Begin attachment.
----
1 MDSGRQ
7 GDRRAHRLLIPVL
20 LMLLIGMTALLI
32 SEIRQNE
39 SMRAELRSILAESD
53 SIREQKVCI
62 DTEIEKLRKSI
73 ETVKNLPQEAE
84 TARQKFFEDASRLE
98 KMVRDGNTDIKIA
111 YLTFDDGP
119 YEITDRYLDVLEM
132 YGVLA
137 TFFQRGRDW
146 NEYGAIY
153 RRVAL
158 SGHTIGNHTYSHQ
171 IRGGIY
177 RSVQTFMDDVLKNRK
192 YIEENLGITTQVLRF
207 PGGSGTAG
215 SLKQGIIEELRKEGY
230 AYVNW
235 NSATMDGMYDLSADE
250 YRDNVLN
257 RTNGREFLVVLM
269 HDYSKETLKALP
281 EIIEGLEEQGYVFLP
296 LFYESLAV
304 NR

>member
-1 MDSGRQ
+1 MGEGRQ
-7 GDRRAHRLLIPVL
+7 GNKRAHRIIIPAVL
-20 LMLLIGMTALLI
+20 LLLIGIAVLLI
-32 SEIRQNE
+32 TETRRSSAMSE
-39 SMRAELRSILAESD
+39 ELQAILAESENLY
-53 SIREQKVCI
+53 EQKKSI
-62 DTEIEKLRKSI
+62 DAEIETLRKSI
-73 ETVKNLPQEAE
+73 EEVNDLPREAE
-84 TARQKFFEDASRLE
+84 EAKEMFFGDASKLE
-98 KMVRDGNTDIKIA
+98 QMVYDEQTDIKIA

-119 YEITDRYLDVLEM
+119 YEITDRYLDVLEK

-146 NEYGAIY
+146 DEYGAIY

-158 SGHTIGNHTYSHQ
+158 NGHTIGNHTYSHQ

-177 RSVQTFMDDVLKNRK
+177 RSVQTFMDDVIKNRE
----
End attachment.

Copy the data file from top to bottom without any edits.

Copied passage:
1 MDSGRQ
7 GDRRAHRLLIPVL
20 LMLLIGMTALLI
32 SEIRQNE
39 SMRAELRSILAESD
53 SIREQKVCI
62 DTEIEKLRKSI
73 ETVKNLPQEAE
84 TARQKFFEDASRLE
98 KMVRDGNTDIKIA
111 YLTFDDGP
119 YEITDRYLDVLEM
132 YGVLA
137 TFFQRGRDW
146 NEYGAIY
153 RRVAL
158 SGHTIGNHTYSHQ
171 IRGGIY
177 RSVQTFMDDVLKNRK
192 YIEENLGITTQVLRF
207 PGGSGTAG
215 SLKQGIIEELRKEGY
230 AYVNW
235 NSATMDGMYDLSADE
250 YRDNVLN
257 RTNGREFLVVLM
269 HDYSKETLKALP
281 EIIEGLEEQGYVFLP
296 LFYESLAV
304 NR

>member
-1 MDSGRQ
+1 MGEGRQ
-7 GDRRAHRLLIPVL
+7 GNKRAHRIIIPAVL
-20 LMLLIGMTALLI
+20 LLLIGIAVLLI
-32 SEIRQNE
+32 TETRRSSAMSE
-39 SMRAELRSILAESD
+39 ELQAILAESENLY
-53 SIREQKVCI
+53 EQKKSI
-62 DTEIEKLRKSI
+62 DAEIETLRKSI
-73 ETVKNLPQEAE
+73 EEVNDLPREAE
-84 TARQKFFEDASRLE
+84 EAKEMFFGDASKLE
-98 KMVRDGNTDIKIA
+98 QMVYDEQTDIKIA

-119 YEITDRYLDVLEM
+119 YEITDRYLDVLEK

-146 NEYGAIY
+146 DEYGAIY

-158 SGHTIGNHTYSHQ
+158 NGHTIGNHTYSHQ

-177 RSVQTFMDDVLKNRK
+177 RSVQTFMDDVIKNRE